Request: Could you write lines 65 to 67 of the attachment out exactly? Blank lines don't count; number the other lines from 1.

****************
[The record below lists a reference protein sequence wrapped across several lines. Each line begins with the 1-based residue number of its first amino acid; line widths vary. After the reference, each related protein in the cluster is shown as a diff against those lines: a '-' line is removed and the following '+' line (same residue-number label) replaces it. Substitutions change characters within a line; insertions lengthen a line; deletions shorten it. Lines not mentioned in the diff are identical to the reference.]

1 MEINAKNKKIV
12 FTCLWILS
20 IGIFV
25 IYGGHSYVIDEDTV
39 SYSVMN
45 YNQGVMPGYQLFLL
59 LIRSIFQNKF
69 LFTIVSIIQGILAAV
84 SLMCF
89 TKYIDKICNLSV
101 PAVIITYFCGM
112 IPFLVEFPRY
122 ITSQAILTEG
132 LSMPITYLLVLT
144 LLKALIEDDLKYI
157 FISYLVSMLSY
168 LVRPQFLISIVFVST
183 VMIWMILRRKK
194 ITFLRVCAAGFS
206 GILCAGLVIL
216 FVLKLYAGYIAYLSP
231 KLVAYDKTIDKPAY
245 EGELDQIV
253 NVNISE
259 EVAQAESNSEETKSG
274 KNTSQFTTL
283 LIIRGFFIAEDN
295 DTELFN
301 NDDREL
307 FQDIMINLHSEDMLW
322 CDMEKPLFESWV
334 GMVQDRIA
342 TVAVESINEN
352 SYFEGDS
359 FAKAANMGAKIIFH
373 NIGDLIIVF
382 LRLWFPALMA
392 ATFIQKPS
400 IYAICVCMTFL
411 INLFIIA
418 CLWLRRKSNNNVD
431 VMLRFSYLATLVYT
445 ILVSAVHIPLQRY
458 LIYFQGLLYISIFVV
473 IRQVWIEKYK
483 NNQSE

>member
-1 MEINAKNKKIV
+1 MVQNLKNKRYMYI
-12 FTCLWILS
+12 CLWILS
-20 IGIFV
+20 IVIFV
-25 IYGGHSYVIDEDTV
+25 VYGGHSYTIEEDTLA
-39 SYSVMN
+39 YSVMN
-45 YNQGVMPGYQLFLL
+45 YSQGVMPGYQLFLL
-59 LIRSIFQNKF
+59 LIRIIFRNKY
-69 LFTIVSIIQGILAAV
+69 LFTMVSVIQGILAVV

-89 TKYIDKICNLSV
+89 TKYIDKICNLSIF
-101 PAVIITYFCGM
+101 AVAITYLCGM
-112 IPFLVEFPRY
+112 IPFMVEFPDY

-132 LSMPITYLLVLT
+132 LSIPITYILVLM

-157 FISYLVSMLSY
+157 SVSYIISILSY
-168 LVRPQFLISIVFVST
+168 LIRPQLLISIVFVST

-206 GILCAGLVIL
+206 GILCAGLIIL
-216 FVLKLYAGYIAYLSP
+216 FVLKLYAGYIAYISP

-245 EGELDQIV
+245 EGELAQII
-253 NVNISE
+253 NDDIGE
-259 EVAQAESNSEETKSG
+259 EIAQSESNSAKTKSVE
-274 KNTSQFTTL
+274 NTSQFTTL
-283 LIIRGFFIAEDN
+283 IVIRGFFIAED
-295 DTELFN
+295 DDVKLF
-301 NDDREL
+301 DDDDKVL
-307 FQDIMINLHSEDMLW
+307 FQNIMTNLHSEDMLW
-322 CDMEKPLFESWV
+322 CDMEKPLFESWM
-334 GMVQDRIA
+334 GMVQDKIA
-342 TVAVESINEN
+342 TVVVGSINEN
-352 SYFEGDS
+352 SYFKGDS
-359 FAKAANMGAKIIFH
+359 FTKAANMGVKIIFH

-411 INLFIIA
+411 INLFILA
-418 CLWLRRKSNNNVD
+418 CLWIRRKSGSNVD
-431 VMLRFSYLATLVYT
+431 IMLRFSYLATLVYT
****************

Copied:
-89 TKYIDKICNLSV
+89 TKYIDKICNLSIF
-101 PAVIITYFCGM